I realised the significance of this just before Christmas when I arranged to meet up again with a chap I’d met in cardio-rehab at Harefield.  He was in his early 40s with a young family (as I’d been when I had my bypass) and had had a heart attack at about the same time as my cardiac arrest.  In my message to him I suggested a drink to ‘celebrate our survival’ and he admitted when we met that he hadn’t been looking at in that way – he’d been so traumatised by the unexpected and brutal nature of his collapse that, until then, he hadn’t realised there were any positives – that he was still alive, he was recovering, and taking his four-year old daughter into a Christmas he didn’t think he was going to see.  I think I changed his perspective and provided a more optimistic outlook for the future, and I hope we’ll meet up again to compare recovery notes.

Sure, I do have darker moments.  On a regular basis I’m aware of what’s happening inside my head, and it isn’t the same as it used to be.  Maybe it would be the same if I hadn’t experienced my SCA because we all think we start to lose our marbles as we get older, forgetting things, not remembering things, not noticing things.  But I’ve had an SCA, and I’m aware of a black hole where there are no memories; I’m aware of things that I know have been told but have forgotten, and things which I will swear blind I’ve never been told despite the assertions of others; at times I’m pleased to have remembered to do the thing that needed to be done, but then discover that I’ve already done it and forgotten that I’d done so.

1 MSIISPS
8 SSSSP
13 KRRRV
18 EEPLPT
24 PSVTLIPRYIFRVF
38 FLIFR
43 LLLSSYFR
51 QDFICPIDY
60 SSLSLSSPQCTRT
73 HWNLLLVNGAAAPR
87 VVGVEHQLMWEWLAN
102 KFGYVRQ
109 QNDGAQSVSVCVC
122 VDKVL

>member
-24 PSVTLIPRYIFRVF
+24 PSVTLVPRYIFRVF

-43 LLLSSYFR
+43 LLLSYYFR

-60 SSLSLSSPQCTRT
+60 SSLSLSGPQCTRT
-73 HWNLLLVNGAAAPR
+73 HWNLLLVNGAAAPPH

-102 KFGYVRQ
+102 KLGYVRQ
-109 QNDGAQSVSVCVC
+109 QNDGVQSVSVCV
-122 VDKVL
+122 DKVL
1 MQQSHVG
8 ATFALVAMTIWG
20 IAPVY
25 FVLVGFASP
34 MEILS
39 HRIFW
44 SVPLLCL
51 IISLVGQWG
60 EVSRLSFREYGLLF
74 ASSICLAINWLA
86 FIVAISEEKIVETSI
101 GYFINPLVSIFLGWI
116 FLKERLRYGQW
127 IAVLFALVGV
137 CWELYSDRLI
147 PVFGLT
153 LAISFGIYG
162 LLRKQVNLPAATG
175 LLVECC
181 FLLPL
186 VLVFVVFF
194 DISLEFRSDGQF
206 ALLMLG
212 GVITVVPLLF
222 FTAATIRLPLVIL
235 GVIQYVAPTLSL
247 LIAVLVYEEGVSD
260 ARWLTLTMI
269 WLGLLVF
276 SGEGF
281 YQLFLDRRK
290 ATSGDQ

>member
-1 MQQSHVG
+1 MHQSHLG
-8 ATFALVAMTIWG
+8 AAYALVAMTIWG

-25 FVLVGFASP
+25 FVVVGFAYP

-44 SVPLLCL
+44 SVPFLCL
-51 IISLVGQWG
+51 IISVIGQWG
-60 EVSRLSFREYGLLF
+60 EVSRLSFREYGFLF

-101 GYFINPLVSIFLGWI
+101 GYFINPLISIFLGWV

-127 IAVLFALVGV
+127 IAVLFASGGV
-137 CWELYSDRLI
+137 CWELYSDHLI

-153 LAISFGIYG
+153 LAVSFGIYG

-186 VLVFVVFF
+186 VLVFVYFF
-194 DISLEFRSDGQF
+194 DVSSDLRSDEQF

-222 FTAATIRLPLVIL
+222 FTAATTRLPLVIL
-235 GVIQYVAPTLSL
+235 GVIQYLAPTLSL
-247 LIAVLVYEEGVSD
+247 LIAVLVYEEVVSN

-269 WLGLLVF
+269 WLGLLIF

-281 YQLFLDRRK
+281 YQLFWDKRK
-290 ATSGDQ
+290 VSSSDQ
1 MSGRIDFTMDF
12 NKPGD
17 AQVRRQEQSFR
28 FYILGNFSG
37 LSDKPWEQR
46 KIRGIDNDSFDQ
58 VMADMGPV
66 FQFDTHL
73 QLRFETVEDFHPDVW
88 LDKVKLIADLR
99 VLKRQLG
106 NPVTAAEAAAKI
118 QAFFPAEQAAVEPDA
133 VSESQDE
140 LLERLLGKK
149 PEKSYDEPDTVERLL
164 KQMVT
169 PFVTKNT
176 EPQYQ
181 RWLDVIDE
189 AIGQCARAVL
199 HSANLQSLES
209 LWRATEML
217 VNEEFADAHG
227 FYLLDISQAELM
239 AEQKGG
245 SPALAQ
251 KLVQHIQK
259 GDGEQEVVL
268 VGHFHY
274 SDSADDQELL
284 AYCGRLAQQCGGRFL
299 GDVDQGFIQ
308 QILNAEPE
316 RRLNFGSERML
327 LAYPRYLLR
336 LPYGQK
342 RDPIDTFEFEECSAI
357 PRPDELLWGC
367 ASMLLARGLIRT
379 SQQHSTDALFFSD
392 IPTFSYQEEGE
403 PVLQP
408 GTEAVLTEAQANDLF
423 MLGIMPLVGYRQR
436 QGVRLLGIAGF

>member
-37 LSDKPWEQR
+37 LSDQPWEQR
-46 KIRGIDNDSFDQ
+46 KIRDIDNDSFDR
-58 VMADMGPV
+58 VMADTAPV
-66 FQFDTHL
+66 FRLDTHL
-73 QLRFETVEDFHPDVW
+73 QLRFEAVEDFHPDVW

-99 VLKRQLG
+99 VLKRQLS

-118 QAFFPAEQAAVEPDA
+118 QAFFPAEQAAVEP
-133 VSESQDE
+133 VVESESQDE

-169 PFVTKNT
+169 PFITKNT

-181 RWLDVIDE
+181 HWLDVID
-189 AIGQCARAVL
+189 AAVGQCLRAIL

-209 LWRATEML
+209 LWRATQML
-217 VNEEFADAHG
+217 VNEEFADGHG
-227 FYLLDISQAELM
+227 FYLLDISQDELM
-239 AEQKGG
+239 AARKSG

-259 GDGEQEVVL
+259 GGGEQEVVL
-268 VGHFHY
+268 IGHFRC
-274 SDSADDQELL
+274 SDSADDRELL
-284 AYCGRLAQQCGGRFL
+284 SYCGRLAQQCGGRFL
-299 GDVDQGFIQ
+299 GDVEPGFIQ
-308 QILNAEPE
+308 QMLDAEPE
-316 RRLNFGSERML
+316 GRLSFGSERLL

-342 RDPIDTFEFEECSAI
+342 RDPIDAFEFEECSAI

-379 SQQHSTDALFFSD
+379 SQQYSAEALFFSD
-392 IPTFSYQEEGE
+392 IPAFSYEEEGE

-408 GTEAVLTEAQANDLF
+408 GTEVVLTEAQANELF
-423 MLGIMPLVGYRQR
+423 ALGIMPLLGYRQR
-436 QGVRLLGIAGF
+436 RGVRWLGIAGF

And I definitely can’t multi-task now, and not just because men generally can’t multi-task; I mean multi-task to the extent of doing something and watching the clock to make sure I can complete it on time, or remembering off the top of my head what I need to do once I’ve done it.  I remember standing in a shop trying to chose between two shirts when my wife suddenly showed me two others she’d found in another aisle to consider too; I had to leave the shop because of information overload.  And if there’s no overload, there’s ‘underload’ – those occasions when I lose track of time and suddenly find myself engrossed in the ‘wrong’ thing, or discovering that somehow it’s taken me nearly ten minutes to lace up a pair of shoes and put on a coat.